Garbine Muguruza upset Serena Williams 7-5 6-4 on Saturday to win the first grand slam of her career, while also depriving the American of tying Steffi Graf's Open Era record of 22 majors.
While Nadal is considered the greatest clay-court player of all time -- he owns a record nine titles at Roland Garros but had to withdraw with a wrist injury last week -- Spain hadn't produced a women's champion at the French Open since Arantxa Sanchez-Vicario in 1998.
"We were so sad when Rafa had to pull out," Conchita Martinez, Spain's Fed Cup and Davis Cup captain, told reporters. "If you know Rafa you know how much he wanted to play here.
"It was a sad day but the way Garbine was playing, you could see that she would have a chance to win this tournament, so Spain is very lucky to have these unbelievable tennis players," added the 2000 French Open finalist.
Sanchez-Vicario, part of the crowd on Philippe Chatrier court, earned the nickname "Barcelona bumblebee" from late tennis writer and historian Bud Collins. She was one of tennis' top movers, relying on counter-punching to frustrate and wear down rivals.
Muguruza tallies victories in dissimilar fashion, crushing balls from the back of the court. Her serve, when working, is a weapon. It came to the 22-year-old's aid more than once in the final, particularly when facing break points in the first set, although she also double faulted nine times.
Mind you, Muguruza clinched the trophy with a stunning backhand lob that Williams applauded.
Her ability to change direction in rallies and hit down the lines troubled Williams, who had downed Muguruza in the Wimbledon final last July but lost to her at the French Open in 2014.
They are sure to be celebrating in Venezuela, too. Muguruza was born in Caracas and only made the decision to represent Spain in team competitions two years ago.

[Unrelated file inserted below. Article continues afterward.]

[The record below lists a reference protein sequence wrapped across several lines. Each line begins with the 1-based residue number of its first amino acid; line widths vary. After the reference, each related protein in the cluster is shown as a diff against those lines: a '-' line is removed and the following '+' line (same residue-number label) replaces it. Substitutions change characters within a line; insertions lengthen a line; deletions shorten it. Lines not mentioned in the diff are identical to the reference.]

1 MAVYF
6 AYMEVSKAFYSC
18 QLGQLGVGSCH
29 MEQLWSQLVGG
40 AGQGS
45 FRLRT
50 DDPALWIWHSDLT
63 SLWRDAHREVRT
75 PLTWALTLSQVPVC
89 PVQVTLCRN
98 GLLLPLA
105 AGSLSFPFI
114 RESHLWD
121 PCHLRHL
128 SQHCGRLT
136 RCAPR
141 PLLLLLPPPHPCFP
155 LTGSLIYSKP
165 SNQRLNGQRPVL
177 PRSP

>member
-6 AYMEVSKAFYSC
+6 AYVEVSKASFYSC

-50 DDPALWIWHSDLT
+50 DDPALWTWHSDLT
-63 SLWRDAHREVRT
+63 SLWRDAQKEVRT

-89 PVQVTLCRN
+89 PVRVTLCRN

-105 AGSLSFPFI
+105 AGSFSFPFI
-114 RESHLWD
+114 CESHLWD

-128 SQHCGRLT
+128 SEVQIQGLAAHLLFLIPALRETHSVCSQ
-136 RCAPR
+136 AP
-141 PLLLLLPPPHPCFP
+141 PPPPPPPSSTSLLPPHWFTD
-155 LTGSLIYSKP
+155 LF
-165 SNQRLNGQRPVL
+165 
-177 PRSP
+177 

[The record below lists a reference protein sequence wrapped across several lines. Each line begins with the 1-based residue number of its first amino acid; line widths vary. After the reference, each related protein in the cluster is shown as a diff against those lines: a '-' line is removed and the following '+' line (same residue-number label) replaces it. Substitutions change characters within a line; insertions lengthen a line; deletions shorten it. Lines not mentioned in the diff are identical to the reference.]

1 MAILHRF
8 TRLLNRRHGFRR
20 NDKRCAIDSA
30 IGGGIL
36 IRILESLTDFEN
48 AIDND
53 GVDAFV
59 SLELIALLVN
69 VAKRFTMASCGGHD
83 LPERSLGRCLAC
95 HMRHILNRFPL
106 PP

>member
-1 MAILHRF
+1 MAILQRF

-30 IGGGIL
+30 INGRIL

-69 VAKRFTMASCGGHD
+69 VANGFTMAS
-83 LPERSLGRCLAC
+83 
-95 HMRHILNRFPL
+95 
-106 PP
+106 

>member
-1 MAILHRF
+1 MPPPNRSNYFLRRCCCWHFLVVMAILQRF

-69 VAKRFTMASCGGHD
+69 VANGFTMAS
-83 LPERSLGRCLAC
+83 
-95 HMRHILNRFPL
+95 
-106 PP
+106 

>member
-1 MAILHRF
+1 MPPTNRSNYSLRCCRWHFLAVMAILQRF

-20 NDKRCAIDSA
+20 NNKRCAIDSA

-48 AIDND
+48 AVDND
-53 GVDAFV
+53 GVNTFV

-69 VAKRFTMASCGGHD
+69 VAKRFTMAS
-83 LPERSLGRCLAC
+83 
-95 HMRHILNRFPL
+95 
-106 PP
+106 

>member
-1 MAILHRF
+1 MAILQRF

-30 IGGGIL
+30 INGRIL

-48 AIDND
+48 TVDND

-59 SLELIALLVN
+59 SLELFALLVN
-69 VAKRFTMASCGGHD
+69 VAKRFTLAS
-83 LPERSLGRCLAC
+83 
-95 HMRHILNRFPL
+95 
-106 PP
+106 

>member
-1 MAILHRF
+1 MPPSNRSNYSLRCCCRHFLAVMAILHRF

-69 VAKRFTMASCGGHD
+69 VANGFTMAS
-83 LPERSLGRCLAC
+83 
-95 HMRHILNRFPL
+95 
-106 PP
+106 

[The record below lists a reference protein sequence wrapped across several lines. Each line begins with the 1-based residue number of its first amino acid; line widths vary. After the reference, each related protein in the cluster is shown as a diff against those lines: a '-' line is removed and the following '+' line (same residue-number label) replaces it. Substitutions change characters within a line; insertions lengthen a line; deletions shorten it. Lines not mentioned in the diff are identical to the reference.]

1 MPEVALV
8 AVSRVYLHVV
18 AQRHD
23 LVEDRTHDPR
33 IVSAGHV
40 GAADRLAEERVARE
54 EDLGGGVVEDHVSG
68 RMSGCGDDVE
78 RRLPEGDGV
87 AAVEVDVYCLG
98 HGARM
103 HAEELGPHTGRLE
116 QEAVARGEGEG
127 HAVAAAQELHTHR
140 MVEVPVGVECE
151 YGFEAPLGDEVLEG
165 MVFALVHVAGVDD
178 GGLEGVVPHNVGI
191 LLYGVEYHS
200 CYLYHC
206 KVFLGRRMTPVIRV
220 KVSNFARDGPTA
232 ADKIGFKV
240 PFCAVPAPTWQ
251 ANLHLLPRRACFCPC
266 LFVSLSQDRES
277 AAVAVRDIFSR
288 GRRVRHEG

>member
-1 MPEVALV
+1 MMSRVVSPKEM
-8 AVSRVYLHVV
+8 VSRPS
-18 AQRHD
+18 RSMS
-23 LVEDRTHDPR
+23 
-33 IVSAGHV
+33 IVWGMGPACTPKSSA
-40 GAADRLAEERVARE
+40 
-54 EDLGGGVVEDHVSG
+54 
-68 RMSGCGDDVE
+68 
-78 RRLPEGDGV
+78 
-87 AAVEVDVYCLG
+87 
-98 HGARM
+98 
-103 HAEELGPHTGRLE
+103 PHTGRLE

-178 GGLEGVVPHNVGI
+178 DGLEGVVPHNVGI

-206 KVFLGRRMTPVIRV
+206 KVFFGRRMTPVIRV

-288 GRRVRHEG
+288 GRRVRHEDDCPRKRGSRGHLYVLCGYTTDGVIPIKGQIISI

If Nadal's wrist heals in time, he is expected to partner Muguruza in mixed doubles at the Olympics in August.
Williams, for the third consecutive major, didn't win the title. Roberta Vinci stunned Williams in the U.S. Open semifinals and in the Australian Open final, Angelique Kerber outlasted her.
That is, for the 34-year-old, a source of concern.
The aura of invincibility is fading, if only a little.
Williams kept the press waiting for two hours Thursday. On Saturday it was the opposite. Williams, unusually, went virtually straight from the court to the interview room. She didn't want to hang around.
Williams felt the pressure when attempting to reach 18 majors -- to tie Chris Evert and Martina Navratilova -- and is now struggling to match Graf.
Her coach, Patrick Mouratoglou, was convinced it's a matter of when, not if.
"You can't play a grand slam final for history like any other, even though one grand slam final is a lot," he told reporters. "So it's going to take the time it's going to take. But we're going to do it.
"The good thing is we'll have many (chances) because she's in finals almost every time."
Questions surrounded Williams' health ahead of the finale, with an adductor injury the issue. The world No. 1 appeared sluggish in the first set of her semifinal against Kiki Bertens on Friday and in the quarterfinals Thursday against Yulia Putintseva, when Williams was two games away from defeat in the second set.
She seemed to be moving better, though, against Muguruza but was outdone by the fourth seed.
"I'm not one to ever make excuses and say, 'Oh my adductor was hurting or whatever,'" said Williams. "At the end of the day I didn't play the game I needed to play to win and she did.
"I think she has a bright future, obviously. She knows how to play on the big stage and she knows how to ... clearly she knows how to win grand slams."